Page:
BPM: Three simple letters, so much baggage

Heavy baggage

It would be easy to think, looking at the technology landscape or at the procurement departments of most technology buyers, that the world is comprised of problems and solutions that exist in relative separation from one another. Analysts like Gartner, Forrester, IDC and others contribute to this by putting software into narrow categories that underrepresent the actual variety in the marketplace. It isn’t without its rationale, however.

This separation is always been the easiest way to compare ideas and to put value around things that are bought and sold. But this way of going about things has several problems, the biggest one being the barrier it creates for seeing the big picture and connecting the dots.

It’s all connected

IT departments – driven by technical needs – attempt to buy the best thingamajig that they can buy. The business looking to solve a specific pain is tempted to apply a simple solution that may complicate IT’s technology decisions. The two fight each other for decision-making control, ego, and, ultimately, the direction of the organization. For years, I’ve made a career of stepping outside this paradigm and helping business and IT to work through their challenges together and help them to connect the dots.

The reality of the business and technology world is that nothing exists in a silo and everything a company does is interrelated, and not just inside their walls but more often involving their suppliers’ supplier and their customers’ customer. The greatest example of this has been and continues to be business process management (BPM).

BPM is how work gets done, simply put. It is such a broad topic that even its use invites criticism.

The heavy load

BPM is in a tough place:

  • BPM carries a large bag on its back full of vocabulary, some of it Japanese and very meaningful and some of it plain English and very confusing. The bag is filled with the zealotry of arguments like top-down versus bottom-up.
  • Tied to its ankle BPM has a suitcase of vendor software that’s all part of just one three-letter category but in reality requires a steamer trunk to contain all of the use cases in functionality.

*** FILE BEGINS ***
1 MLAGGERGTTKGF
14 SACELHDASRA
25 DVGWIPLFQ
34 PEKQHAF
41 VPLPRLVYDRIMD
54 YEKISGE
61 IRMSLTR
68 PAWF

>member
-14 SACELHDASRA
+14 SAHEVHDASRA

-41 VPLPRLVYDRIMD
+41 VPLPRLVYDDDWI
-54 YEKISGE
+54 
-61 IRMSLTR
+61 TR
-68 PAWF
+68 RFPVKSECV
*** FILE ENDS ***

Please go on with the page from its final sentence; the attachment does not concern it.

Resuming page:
• In its arms BPM carries a heavy load of projects that were under-funded, never had good executive support and couldn’t achieve workplace buy in.

This is what makes BPM the best place to begin connecting the dots. Look at it this way, if we can make sense of process and its management and if we can solve the question of how work gets done and how it can be improved, we’ve put our focus squarely on this realistic image of BPM lurching along under its heavy load, dragging its baggage. Or if that image doesn’t match your experience, we can instead talk about changing BPM’s image as the disappointing child that never quite lives up to its potential.

Bringing it together

The first place we can start to connect the dots is the point of human versus automated work. BPM is most certainly both. The pursuit of process excellence involves making work easier by automating some things and aligning others but until we take the human completely out of the equation…and we won’t be there soon…anything involving BPM needs to connect humans and machines in a continuum that reflects reality. While some software currently does this, it tends to favor one side or the other and leaves people patching together solutions to fill in the gap.

A vendor who specializes in one and not the other leaves it to the buyer to solve the problem in some custom fashion. But we’re moving away from a custom development world for business challenges, so selling software that requires heavy technology work is taking a step back in time. Complexity should be hidden from view, especially for any product in a category that starts with the word ‘business’.

This is the first of many posts about connecting the dots. I look forward to hearing your comments and sharing more of my experiences in the future.

This article first appeared on the Process Excellence Network.


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Categories: BPM, Continuous Improvement

Author:Chris Taylor

Reimagining the way work is done through big data, analytics, and event processing. There's no end to what we can change and improve. I wear myself out...

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